Pioneering scientists have now mapped the entire human genome, building a huge database of all the human gene sequences. This database, however, is only the beginning. The information is raw and undefined, and much of it is superfluous data that just gets in the way. 'It's simply a listing of 3.5 billion base pairs - sequences of letters containing genes - with no meaning,' says John Couch, CEO of DoubleTwist, a genomic software company with high-speed tools to analyse such data. 'We put in the punctuation and some spacing, so that you can see what the words are. But no-one really knows what they mean yet.' The challenge now is to match that information to real-world data - DNA sequences of actual people, statistics on populations and conditions, family trees and histories, precise medical information.
But even as pharmaceutical companies look at the opportunities this will create for new mass-market drugs and remedies, there's more to the genome than just a large-scale business opportunity. The genome can also be a resource for individuals not just as consumers of healthcare products, but as producers of them. Here's how: consider the genome the equivalent of the huge body of music in the world (ignoring issues of copyright).
The internet allows anyone to have access to that resource - after all, it's just information - and tools such as DoubleTwist's allow users to manipulate the data.
It works like this: DoubleTwist offers its software online, on a subscription basis. The tools do tasks such as comparing genetic sequences, matching them to related proteins or other genes, and tracking correlations in their data. (Behind the scenes are hundreds of powerful servers performing calculations and delivering results over the internet to users.) They can also find medical research on specific topics from a broad range of medical databases, including patents and drug information. That means that amateur biologists, and university or even high-school students can do their own research projects with the same tools as professionals working in well-funded research organisations.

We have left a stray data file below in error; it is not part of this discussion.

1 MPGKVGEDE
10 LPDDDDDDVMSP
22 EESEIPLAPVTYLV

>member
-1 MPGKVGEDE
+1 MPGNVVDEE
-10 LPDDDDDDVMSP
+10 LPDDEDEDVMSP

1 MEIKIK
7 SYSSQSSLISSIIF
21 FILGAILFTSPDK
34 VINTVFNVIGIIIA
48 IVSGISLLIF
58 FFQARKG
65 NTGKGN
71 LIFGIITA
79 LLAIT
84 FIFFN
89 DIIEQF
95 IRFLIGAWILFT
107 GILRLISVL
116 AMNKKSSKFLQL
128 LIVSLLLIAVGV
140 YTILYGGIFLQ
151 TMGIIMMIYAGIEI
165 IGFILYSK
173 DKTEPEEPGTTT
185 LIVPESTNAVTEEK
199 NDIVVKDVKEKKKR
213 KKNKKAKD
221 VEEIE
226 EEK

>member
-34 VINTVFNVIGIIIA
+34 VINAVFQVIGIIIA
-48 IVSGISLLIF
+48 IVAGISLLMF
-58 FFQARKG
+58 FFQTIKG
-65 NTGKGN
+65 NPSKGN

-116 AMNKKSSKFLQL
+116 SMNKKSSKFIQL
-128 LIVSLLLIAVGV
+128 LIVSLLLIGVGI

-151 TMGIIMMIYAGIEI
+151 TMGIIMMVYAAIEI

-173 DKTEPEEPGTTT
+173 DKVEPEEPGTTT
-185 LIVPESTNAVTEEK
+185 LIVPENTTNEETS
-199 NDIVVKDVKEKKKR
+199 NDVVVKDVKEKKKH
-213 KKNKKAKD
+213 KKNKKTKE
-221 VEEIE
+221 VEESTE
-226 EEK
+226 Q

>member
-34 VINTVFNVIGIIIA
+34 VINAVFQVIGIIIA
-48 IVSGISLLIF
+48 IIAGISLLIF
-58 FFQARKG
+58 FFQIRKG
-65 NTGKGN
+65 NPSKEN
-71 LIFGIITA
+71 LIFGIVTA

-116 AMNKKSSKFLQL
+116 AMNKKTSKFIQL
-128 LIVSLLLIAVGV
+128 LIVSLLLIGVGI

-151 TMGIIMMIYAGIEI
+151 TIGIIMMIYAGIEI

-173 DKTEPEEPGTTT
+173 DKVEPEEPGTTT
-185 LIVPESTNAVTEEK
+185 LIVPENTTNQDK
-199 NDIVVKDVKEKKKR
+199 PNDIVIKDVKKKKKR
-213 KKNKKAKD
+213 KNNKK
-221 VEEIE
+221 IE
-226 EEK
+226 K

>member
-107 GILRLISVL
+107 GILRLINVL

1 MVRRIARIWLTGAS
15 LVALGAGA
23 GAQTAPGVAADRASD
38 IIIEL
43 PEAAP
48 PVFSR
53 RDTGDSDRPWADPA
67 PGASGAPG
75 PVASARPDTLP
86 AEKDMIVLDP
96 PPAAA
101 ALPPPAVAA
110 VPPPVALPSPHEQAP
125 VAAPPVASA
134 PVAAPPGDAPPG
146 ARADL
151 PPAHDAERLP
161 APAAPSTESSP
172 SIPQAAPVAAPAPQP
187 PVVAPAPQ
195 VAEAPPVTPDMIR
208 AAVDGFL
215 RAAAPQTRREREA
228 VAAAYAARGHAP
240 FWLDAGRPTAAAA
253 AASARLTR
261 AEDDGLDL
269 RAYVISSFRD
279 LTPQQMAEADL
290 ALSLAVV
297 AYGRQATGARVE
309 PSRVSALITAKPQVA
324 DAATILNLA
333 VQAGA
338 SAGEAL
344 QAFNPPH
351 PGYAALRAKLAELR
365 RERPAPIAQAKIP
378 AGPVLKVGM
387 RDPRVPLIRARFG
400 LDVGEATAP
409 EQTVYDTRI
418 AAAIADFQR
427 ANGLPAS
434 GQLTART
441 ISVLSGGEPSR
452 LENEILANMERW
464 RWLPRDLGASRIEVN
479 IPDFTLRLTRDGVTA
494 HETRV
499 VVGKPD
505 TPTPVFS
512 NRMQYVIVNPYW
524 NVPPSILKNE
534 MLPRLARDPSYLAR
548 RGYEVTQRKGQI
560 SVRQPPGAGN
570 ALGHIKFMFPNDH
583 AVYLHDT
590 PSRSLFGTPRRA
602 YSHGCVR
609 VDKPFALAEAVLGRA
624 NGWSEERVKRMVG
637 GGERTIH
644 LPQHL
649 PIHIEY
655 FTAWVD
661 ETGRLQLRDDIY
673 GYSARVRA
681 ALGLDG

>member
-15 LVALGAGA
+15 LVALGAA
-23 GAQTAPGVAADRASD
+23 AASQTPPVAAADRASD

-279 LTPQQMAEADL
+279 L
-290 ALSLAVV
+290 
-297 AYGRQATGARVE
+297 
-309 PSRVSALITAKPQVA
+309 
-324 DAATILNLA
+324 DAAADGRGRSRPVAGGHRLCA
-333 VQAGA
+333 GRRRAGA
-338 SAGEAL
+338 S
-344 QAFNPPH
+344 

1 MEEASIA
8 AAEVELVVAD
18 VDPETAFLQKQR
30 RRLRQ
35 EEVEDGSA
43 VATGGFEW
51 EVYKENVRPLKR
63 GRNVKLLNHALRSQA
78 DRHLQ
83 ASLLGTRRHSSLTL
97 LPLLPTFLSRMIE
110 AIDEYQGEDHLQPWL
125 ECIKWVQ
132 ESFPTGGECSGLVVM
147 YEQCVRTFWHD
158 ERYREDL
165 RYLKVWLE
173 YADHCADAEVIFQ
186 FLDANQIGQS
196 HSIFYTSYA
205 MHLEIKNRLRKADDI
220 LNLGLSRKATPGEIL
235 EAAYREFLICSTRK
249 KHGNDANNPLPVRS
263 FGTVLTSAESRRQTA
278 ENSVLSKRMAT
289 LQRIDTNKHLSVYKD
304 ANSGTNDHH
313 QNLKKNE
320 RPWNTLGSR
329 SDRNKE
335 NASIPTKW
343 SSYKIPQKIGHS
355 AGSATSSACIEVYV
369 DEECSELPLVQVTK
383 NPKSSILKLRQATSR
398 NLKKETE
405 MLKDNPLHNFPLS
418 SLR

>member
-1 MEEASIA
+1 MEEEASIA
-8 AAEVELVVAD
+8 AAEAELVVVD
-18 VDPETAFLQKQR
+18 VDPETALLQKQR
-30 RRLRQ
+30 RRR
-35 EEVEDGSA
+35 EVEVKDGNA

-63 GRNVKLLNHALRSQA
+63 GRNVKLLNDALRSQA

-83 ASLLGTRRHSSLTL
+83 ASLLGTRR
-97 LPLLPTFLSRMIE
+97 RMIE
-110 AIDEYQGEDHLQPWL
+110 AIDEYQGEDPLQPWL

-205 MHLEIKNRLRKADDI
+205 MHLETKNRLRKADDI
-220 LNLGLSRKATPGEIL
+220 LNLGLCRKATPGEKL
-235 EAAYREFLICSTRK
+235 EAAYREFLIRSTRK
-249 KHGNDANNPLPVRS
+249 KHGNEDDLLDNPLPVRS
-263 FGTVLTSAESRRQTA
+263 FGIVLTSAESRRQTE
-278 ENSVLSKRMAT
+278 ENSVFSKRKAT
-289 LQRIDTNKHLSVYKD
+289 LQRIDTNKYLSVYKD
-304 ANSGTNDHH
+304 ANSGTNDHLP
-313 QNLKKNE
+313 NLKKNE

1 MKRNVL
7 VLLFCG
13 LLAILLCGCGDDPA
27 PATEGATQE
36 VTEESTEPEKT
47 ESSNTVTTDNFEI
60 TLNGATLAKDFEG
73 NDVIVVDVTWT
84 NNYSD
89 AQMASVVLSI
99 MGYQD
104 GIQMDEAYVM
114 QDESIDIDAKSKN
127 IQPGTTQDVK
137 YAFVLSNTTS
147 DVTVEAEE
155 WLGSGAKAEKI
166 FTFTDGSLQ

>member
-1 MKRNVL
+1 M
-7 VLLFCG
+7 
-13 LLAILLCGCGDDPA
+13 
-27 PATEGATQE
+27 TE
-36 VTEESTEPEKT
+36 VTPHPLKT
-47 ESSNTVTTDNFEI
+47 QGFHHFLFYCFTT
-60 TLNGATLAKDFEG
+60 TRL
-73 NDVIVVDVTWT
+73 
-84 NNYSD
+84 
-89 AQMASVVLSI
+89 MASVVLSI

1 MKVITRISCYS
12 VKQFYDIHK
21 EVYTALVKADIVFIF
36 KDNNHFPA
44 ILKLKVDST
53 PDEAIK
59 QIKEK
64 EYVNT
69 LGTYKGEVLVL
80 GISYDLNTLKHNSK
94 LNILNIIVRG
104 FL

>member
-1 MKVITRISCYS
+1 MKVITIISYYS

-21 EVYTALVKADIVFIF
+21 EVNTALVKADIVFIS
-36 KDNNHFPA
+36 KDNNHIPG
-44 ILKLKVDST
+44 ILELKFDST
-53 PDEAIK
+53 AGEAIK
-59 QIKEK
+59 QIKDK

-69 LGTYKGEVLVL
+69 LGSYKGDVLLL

John Couch's 16-year-old son is using the system to study the curious outbreaks of deformed frogs that are beginning to trouble scientists worldwide. Jordan Couch was particularly intrigued by one paper by Dr Stanley Sessions. It posited that the frogs suffered from a parasite that was hijacking their genes so they would grow extra limbs. The young man wrote to Sessions, and this month the scientist and the student will go out into the wild to catch some specimens of snails that are thought to pass on the parasites. They will analyse and compare the gene sequences using software tools. Will they find anything? Who knows? That's what science is about - testing hypotheses to find answers. The magic is in the combination of the public gene data, other data sources and the creativity of individuals.
Can DoubleTwist make more money by selling cheaply to a broad audience than by limiting its software to an elite? Couch believes so. The internet's record so far indicates he'll be right.
Esther Dyson will be chairing the UK Internet Summit 2000, supported by WPP, the New Statesman and Management Today, on Wednesday 11 October. For details contact Hugo Tagholm: firstname.lastname@example.org.